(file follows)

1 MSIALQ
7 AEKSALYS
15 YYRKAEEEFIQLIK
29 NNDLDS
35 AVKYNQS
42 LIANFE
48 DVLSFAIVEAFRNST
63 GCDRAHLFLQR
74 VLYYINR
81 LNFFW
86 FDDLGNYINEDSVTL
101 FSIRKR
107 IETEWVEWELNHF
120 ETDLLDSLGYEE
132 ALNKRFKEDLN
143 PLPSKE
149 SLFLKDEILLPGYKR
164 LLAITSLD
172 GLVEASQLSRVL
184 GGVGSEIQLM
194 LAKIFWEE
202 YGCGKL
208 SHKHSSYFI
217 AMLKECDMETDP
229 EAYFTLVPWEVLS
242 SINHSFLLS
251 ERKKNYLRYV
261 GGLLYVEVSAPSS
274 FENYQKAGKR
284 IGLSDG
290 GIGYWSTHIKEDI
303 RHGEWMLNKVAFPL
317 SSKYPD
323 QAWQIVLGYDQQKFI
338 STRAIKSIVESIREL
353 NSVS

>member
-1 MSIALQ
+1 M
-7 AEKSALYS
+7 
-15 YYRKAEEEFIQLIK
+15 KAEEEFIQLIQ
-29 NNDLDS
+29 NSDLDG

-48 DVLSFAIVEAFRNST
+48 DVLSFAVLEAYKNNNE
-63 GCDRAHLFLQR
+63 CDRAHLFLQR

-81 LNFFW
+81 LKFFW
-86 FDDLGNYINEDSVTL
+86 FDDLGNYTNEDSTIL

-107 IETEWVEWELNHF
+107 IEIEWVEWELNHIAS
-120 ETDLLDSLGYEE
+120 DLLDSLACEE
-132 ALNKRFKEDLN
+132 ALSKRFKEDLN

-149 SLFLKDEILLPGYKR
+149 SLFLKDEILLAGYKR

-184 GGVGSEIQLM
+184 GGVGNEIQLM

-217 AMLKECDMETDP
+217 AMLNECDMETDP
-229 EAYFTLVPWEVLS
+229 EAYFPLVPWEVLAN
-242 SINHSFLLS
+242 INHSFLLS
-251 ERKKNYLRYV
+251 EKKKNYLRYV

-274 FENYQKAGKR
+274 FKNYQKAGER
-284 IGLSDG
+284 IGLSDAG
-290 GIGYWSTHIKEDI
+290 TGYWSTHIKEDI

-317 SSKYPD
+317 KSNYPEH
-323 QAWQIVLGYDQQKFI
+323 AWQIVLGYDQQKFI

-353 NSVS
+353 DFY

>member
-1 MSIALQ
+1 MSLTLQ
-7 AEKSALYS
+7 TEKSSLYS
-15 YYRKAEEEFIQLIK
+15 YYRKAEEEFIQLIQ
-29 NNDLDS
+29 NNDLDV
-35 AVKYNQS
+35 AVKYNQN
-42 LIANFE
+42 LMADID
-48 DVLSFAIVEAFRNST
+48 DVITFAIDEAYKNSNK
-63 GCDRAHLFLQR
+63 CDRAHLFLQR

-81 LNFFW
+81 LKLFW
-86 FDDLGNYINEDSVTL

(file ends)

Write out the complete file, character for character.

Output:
1 MSIALQ
7 AEKSALYS
15 YYRKAEEEFIQLIK
29 NNDLDS
35 AVKYNQS
42 LIANFE
48 DVLSFAIVEAFRNST
63 GCDRAHLFLQR
74 VLYYINR
81 LNFFW
86 FDDLGNYINEDSVTL
101 FSIRKR
107 IETEWVEWELNHF
120 ETDLLDSLGYEE
132 ALNKRFKEDLN
143 PLPSKE
149 SLFLKDEILLPGYKR
164 LLAITSLD
172 GLVEASQLSRVL
184 GGVGSEIQLM
194 LAKIFWEE
202 YGCGKL
208 SHKHSSYFI
217 AMLKECDMETDP
229 EAYFTLVPWEVLS
242 SINHSFLLS
251 ERKKNYLRYV
261 GGLLYVEVSAPSS
274 FENYQKAGKR
284 IGLSDG
290 GIGYWSTHIKEDI
303 RHGEWMLNKVAFPL
317 SSKYPD
323 QAWQIVLGYDQQKFI
338 STRAIKSIVESIREL
353 NSVS

>member
-1 MSIALQ
+1 M
-7 AEKSALYS
+7 
-15 YYRKAEEEFIQLIK
+15 KAEEEFIQLIQ
-29 NNDLDS
+29 NSDLDG

-48 DVLSFAIVEAFRNST
+48 DVLSFAVLEAYKNNNE
-63 GCDRAHLFLQR
+63 CDRAHLFLQR

-81 LNFFW
+81 LKFFW
-86 FDDLGNYINEDSVTL
+86 FDDLGNYTNEDSTIL

-107 IETEWVEWELNHF
+107 IEIEWVEWELNHIAS
-120 ETDLLDSLGYEE
+120 DLLDSLACEE
-132 ALNKRFKEDLN
+132 ALSKRFKEDLN

-149 SLFLKDEILLPGYKR
+149 SLFLKDEILLAGYKR

-184 GGVGSEIQLM
+184 GGVGNEIQLM

-217 AMLKECDMETDP
+217 AMLNECDMETDP
-229 EAYFTLVPWEVLS
+229 EAYFPLVPWEVLAN
-242 SINHSFLLS
+242 INHSFLLS
-251 ERKKNYLRYV
+251 EKKKNYLRYV

-274 FENYQKAGKR
+274 FKNYQKAGER
-284 IGLSDG
+284 IGLSDAG
-290 GIGYWSTHIKEDI
+290 TGYWSTHIKEDI

-317 SSKYPD
+317 KSNYPEH
-323 QAWQIVLGYDQQKFI
+323 AWQIVLGYDQQKFI

-353 NSVS
+353 DFY

>member
-1 MSIALQ
+1 MSLTLQ
-7 AEKSALYS
+7 TEKSSLYS
-15 YYRKAEEEFIQLIK
+15 YYRKAEEEFIQLIQ
-29 NNDLDS
+29 NNDLDV
-35 AVKYNQS
+35 AVKYNQN
-42 LIANFE
+42 LMADID
-48 DVLSFAIVEAFRNST
+48 DVITFAIDEAYKNSNK
-63 GCDRAHLFLQR
+63 CDRAHLFLQR

-81 LNFFW
+81 LKLFW
-86 FDDLGNYINEDSVTL